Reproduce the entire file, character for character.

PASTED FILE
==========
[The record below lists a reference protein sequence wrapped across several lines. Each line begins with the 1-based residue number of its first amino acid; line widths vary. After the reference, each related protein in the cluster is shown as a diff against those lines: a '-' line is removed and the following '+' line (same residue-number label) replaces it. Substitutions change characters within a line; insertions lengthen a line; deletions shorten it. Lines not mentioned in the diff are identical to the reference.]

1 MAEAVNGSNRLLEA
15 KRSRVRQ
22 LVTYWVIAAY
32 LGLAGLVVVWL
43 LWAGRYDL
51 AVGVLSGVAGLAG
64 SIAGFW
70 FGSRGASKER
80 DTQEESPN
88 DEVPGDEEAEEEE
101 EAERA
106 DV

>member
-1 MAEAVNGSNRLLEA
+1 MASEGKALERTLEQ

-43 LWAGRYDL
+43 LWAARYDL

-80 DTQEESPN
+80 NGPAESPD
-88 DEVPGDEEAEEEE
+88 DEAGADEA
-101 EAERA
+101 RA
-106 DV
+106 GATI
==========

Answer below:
[The record below lists a reference protein sequence wrapped across several lines. Each line begins with the 1-based residue number of its first amino acid; line widths vary. After the reference, each related protein in the cluster is shown as a diff against those lines: a '-' line is removed and the following '+' line (same residue-number label) replaces it. Substitutions change characters within a line; insertions lengthen a line; deletions shorten it. Lines not mentioned in the diff are identical to the reference.]

1 MAEAVNGSNRLLEA
15 KRSRVRQ
22 LVTYWVIAAY
32 LGLAGLVVVWL
43 LWAGRYDL
51 AVGVLSGVAGLAG
64 SIAGFW
70 FGSRGASKER
80 DTQEESPN
88 DEVPGDEEAEEEE
101 EAERA
106 DV

>member
-1 MAEAVNGSNRLLEA
+1 MASEGKALERTLEQ

-43 LWAGRYDL
+43 LWAARYDL

-80 DTQEESPN
+80 NGPAESPD
-88 DEVPGDEEAEEEE
+88 DEAGADEA
-101 EAERA
+101 RA
-106 DV
+106 GATI